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WELCOME TO FHS ART
WELCOME TO FHS ART
(Drawing and Painting)

Sherri Smith
National Board Certified Art Teacher
Art Department Chair
505-324-0352
Ext. 5810
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By Zack L.

There is a $40.00 class fee for all art classes.
Please pay it quickly so that we can purchase supplies.
Thank you!


BACKDROP WINNERS
for the class of 2017

1st place - Backdrop By:  Celeste C.
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2nd place - Program Cover By:  Jade G.
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3rd place By:   Anthony A.
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Senior Class Selections for the class of 2017
Motto: "The goal isn't to live forever, the goal is to create something that will" - Chuck Palahniuk
Class Song: Don't you (Forget about Me) by Simple Minds
Class Flower: White Rose

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The backdrop is drawn onto the final boards by my Art 1 classes, refined by my Art 2 classes
and Painted by my Art 2, Art3, Art 4 and Advanced Drawing Students.  
It is 16 feet tall and 52 feet long.

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St. Francis: He who works with his hands is a laborer.  
He who works with his hands and his head is a craftsman.  
He who works with his hands, his head, and his heart is an artist.


For Information about the New Mexico Art Standards:



Glossary of Visual Art Terms


Aesthetics: A branch of philosophy that focuses on the nature of beauty, the nature and value of art, and the inquiry processes and human responses associated with those topics.

Analysis: Identifying and examining separate parts as they function independently and together in creative works and studies of the visual arts.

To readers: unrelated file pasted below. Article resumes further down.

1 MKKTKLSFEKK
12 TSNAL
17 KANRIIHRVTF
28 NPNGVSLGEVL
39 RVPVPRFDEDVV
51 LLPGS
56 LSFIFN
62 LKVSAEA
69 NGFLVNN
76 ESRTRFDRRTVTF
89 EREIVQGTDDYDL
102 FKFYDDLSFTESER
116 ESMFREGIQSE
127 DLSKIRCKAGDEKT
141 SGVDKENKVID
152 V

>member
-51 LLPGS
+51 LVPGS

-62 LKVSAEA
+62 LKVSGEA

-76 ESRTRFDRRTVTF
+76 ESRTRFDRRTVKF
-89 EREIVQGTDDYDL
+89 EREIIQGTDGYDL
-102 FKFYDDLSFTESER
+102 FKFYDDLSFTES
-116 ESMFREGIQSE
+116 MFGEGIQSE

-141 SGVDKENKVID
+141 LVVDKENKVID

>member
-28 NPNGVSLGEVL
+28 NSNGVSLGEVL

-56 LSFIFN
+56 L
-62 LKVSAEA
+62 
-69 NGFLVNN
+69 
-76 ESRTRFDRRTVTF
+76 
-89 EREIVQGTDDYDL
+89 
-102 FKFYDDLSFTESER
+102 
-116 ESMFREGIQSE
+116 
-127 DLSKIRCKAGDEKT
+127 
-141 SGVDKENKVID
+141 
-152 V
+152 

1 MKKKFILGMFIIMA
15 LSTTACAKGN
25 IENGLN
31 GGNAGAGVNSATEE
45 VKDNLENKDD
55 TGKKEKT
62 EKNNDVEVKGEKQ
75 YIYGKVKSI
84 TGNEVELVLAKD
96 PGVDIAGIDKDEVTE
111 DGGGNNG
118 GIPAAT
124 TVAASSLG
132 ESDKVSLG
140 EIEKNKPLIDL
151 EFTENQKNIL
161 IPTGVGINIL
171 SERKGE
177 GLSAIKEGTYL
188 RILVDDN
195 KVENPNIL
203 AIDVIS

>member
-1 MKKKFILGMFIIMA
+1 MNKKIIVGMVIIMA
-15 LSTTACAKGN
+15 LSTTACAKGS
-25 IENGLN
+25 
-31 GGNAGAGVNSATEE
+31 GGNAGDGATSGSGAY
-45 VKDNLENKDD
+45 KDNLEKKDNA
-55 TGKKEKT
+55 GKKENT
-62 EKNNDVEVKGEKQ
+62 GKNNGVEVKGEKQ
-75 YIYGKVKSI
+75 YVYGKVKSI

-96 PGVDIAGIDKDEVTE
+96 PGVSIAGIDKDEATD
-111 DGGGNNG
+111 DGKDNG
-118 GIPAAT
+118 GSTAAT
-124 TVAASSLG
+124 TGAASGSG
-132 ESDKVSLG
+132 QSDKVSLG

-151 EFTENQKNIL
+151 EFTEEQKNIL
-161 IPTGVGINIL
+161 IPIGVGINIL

Artifact: An object produced or shaped by human craft, especially a tool, weapon, or ornament of archaeological or historical interest.

Art criticism: Describing and evaluating the media, processes, and meanings of works of visual art, and making comparative judgments.

Art history: A record of the visual arts, incorporating information, interpretations, and judgments about art objects, artists, and conceptual influences on developments in the visual arts.

Arts disciplines: Dance, music, theatre/drama, visual art.

Assess: To analyze and determine the nature and quality of achievement through means appropriate to the subject.

Balance: refers to the ways in which the elements (lines, shapes, colors, textures, etc.) of a piece are arranged.

Chiaroscuro: From the Italian meaning "light-dark".  The use of value contrasts to represent the effects of light and shadow.

Color: the visual perceptual property corresponding to the categories called red, yellow, white, etc. Color derives from the spectrum of light, but we often refer to the properties of the pigment or colored material based on their physical properties such as light absorption, reflection, etc.

Color Scheme: a planned combination of colors, often based on color wheel concepts. Common color schemes are monochromes (one color), analogs (similar colors), complements (opposite colors), and triads (3 colors equally distant on a color wheel).

Context: A set of interrelated conditions (such as social, economic, political) in the visual arts that influence and give meaning to the development and reception of thoughts, ideas, or concepts and that define specific cultures and eras.

Contrast: the arrangement of opposite elements (light vs. dark colors, rough vs. smooth textures, large vs. small shapes, etc.).

Create, creative or creativity: a mental process involving the generation of new ideas or concepts, or new associations between existing ideas or concepts; the flexible and fluent generation of unique, complex, or elaborate ideas.

Creative process: The act of generating new ideas or concepts, and the steps involved.

Cultural institutions: places such as theaters or museums that preserve or display The attitudes, values, patterns of behavior, social organization, and concepts of reality of a given people that persist through time.

Elements of art/art elements: Visual art components such as color, line, shape and form, texture, value.

Expressive features: Elements evoking affects such as joy, sadness, or anger.